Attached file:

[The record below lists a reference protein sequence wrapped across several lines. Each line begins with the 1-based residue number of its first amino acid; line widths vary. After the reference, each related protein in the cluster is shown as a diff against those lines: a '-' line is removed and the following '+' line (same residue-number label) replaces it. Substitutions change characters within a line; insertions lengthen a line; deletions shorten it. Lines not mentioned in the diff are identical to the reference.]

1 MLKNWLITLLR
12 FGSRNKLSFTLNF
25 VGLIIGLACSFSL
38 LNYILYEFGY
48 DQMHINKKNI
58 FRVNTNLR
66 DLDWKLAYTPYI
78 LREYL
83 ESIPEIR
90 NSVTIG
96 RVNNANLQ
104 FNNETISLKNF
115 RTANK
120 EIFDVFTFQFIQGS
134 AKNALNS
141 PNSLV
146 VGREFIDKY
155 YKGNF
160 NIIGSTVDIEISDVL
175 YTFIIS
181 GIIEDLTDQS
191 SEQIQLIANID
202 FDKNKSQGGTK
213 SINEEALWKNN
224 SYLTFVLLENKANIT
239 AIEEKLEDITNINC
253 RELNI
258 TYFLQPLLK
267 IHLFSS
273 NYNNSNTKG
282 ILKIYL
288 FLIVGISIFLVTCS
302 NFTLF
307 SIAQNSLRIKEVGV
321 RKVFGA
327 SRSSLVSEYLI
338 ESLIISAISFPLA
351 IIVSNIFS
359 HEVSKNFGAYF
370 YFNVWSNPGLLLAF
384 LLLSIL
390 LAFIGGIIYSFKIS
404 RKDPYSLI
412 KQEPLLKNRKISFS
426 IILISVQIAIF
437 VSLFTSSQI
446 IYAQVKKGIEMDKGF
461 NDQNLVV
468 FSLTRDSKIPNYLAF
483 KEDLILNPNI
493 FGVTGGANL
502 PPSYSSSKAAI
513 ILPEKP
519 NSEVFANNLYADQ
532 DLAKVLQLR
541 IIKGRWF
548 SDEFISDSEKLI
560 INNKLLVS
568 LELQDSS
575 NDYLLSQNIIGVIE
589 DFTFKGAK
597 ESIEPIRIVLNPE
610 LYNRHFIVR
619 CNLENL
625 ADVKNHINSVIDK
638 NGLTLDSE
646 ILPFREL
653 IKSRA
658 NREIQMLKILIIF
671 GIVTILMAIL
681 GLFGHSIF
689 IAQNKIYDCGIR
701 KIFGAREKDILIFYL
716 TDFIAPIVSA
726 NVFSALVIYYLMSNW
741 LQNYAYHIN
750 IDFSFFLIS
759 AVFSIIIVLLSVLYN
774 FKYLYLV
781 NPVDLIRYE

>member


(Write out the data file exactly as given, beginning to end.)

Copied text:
[The record below lists a reference protein sequence wrapped across several lines. Each line begins with the 1-based residue number of its first amino acid; line widths vary. After the reference, each related protein in the cluster is shown as a diff against those lines: a '-' line is removed and the following '+' line (same residue-number label) replaces it. Substitutions change characters within a line; insertions lengthen a line; deletions shorten it. Lines not mentioned in the diff are identical to the reference.]

1 MLKNWLITLLR
12 FGSRNKLSFTLNF
25 VGLIIGLACSFSL
38 LNYILYEFGY
48 DQMHINKKNI
58 FRVNTNLR
66 DLDWKLAYTPYI
78 LREYL
83 ESIPEIR
90 NSVTIG
96 RVNNANLQ
104 FNNETISLKNF
115 RTANK
120 EIFDVFTFQFIQGS
134 AKNALNS
141 PNSLV
146 VGREFIDKY
155 YKGNF
160 NIIGSTVDIEISDVL
175 YTFIIS
181 GIIEDLTDQS
191 SEQIQLIANID
202 FDKNKSQGGTK
213 SINEEALWKNN
224 SYLTFVLLENKANIT
239 AIEEKLEDITNINC
253 RELNI
258 TYFLQPLLK
267 IHLFSS
273 NYNNSNTKG
282 ILKIYL
288 FLIVGISIFLVTCS
302 NFTLF
307 SIAQNSLRIKEVGV
321 RKVFGA
327 SRSSLVSEYLI
338 ESLIISAISFPLA
351 IIVSNIFS
359 HEVSKNFGAYF
370 YFNVWSNPGLLLAF
384 LLLSIL
390 LAFIGGIIYSFKIS
404 RKDPYSLI
412 KQEPLLKNRKISFS
426 IILISVQIAIF
437 VSLFTSSQI
446 IYAQVKKGIEMDKGF
461 NDQNLVV
468 FSLTRDSKIPNYLAF
483 KEDLILNPNI
493 FGVTGGANL
502 PPSYSSSKAAI
513 ILPEKP
519 NSEVFANNLYADQ
532 DLAKVLQLR
541 IIKGRWF
548 SDEFISDSEKLI
560 INNKLLVS
568 LELQDSS
575 NDYLLSQNIIGVIE
589 DFTFKGAK
597 ESIEPIRIVLNPE
610 LYNRHFIVR
619 CNLENL
625 ADVKNHINSVIDK
638 NGLTLDSE
646 ILPFREL
653 IKSRA
658 NREIQMLKILIIF
671 GIVTILMAIL
681 GLFGHSIF
689 IAQNKIYDCGIR
701 KIFGAREKDILIFYL
716 TDFIAPIVSA
726 NVFSALVIYYLMSNW
741 LQNYAYHIN
750 IDFSFFLIS
759 AVFSIIIVLLSVLYN
774 FKYLYLV
781 NPVDLIRYE

>member